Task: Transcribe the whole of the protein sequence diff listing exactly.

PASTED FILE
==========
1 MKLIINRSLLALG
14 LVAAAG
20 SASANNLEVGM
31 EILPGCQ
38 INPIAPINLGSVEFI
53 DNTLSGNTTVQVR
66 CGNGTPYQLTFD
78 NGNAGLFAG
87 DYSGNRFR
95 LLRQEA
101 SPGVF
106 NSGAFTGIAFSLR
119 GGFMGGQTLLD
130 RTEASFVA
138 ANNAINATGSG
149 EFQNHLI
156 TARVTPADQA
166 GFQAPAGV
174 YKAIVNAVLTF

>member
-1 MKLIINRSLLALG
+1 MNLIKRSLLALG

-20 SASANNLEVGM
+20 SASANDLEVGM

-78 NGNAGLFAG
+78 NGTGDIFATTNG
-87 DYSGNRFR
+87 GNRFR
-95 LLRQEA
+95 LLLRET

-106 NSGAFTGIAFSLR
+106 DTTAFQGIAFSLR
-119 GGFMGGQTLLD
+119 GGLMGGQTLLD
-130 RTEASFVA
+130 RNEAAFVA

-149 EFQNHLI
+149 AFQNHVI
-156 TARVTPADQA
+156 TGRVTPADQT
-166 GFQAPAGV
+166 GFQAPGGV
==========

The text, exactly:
1 MKLIINRSLLALG
14 LVAAAG
20 SASANNLEVGM
31 EILPGCQ
38 INPIAPINLGSVEFI
53 DNTLSGNTTVQVR
66 CGNGTPYQLTFD
78 NGNAGLFAG
87 DYSGNRFR
95 LLRQEA
101 SPGVF
106 NSGAFTGIAFSLR
119 GGFMGGQTLLD
130 RTEASFVA
138 ANNAINATGSG
149 EFQNHLI
156 TARVTPADQA
166 GFQAPAGV
174 YKAIVNAVLTF

>member
-1 MKLIINRSLLALG
+1 MNLIKRSLLALG

-20 SASANNLEVGM
+20 SASANDLEVGM

-78 NGNAGLFAG
+78 NGTGDIFATTNG
-87 DYSGNRFR
+87 GNRFR
-95 LLRQEA
+95 LLLRET

-106 NSGAFTGIAFSLR
+106 DTTAFQGIAFSLR
-119 GGFMGGQTLLD
+119 GGLMGGQTLLD
-130 RTEASFVA
+130 RNEAAFVA

-149 EFQNHLI
+149 AFQNHVI
-156 TARVTPADQA
+156 TGRVTPADQT
-166 GFQAPAGV
+166 GFQAPGGV